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I am trying to calculate a p-value after fitting a distribution to some data. In one way, I use the Pearson's chi-square test and get a p-value=0.369. I then use the log-likelihood ratio method and get a p-value=0.97. Is it reasonable to get such different numbers? I tried taking the exponent of the log-likelihood ratio chi-square statistic, but then my p-value=0.79, which is still much higher than from the Pearson's chi-square test. Are the p-values supposed to be the same?

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  • $\begingroup$ I think you need to explain exactly what you have done. For instance, if you conducted the chi-squared test improperly (without reflecting that you fit the distribution to the data and accounting correctly for how you did the fitting and the number of parameters you used) then that alone will explain any difference. The same goes for the other test. $\endgroup$ – whuber May 7 at 16:58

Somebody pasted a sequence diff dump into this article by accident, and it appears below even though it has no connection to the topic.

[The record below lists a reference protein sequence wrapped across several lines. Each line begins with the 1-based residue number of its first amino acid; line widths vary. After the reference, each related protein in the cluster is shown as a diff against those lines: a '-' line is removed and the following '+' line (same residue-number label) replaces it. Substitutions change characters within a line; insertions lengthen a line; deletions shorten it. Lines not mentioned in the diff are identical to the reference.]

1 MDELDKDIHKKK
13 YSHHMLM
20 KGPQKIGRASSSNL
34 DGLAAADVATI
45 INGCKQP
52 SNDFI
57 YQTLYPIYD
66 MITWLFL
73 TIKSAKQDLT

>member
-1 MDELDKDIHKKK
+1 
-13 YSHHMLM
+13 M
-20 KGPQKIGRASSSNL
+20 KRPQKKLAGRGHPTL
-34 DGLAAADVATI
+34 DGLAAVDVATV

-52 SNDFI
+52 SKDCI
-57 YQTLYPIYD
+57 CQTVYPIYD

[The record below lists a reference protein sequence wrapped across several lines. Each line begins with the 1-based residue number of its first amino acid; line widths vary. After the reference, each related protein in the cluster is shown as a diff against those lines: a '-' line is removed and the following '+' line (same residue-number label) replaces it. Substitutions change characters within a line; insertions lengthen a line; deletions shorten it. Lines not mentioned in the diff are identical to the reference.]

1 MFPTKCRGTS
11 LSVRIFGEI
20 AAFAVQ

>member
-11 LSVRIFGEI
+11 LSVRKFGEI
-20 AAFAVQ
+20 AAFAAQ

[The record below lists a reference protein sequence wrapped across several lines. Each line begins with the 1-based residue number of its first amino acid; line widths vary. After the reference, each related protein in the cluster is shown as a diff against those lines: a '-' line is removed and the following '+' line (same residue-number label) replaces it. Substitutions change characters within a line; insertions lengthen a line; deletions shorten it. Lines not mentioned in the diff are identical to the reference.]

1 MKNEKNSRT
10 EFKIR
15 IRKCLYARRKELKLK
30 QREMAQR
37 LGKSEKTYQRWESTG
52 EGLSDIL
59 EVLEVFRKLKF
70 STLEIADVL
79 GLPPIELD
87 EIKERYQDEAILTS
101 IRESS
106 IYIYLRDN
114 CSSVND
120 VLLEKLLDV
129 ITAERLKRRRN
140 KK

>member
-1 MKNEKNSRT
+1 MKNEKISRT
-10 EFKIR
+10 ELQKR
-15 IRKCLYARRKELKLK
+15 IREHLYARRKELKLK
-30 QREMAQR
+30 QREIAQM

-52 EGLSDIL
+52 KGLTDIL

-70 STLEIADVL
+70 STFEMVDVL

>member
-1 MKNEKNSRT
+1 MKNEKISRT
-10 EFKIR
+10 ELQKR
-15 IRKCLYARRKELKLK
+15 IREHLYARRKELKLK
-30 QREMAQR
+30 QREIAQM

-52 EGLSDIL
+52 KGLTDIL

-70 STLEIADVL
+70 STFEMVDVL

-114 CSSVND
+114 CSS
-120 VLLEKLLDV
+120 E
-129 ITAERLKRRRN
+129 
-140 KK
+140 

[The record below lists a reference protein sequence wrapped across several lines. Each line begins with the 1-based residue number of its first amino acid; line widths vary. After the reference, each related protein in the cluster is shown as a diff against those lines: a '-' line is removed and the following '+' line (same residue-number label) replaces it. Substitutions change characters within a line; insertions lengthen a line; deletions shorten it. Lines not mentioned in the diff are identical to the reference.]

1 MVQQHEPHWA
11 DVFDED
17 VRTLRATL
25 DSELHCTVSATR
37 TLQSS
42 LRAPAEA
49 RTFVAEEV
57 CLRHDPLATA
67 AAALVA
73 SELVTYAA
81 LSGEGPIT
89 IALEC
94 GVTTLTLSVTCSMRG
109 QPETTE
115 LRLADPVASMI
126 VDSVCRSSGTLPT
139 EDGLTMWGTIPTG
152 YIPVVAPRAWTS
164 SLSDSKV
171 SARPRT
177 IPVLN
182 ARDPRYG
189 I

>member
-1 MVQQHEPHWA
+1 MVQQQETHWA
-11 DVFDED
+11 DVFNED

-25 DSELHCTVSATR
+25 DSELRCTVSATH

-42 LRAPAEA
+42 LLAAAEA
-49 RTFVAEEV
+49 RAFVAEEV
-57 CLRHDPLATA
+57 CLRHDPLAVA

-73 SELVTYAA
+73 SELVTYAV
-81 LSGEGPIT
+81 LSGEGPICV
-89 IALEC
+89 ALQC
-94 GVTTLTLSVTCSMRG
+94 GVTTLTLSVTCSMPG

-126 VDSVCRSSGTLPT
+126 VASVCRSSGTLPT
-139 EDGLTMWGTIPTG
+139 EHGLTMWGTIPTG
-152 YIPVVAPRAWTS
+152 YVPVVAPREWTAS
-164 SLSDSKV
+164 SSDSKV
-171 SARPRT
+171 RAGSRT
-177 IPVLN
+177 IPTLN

• $\begingroup$ For each test, I fit a discrete Weibull distribution to the data and found the parameters (2 parameters). I used the MLE method and then used the Pearson chi-square test using the fit parameters. The other method I used the -2 log likelihood ratio to find the parameters of the discrete Weibull and plugged that statistic into the chi square cdf to get that p-value. $\endgroup$ – user1414 May 7 at 17:02
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    $\begingroup$ The approach to the chi-squared test sounds like it was not quite correct: see stats.stackexchange.com/a/17148/919 for an explanation. Regardless, the two approaches will rarely yield exactly the same p-values, but they should be close unless your dataset is tiny. $\endgroup$ – whuber May 7 at 17:06

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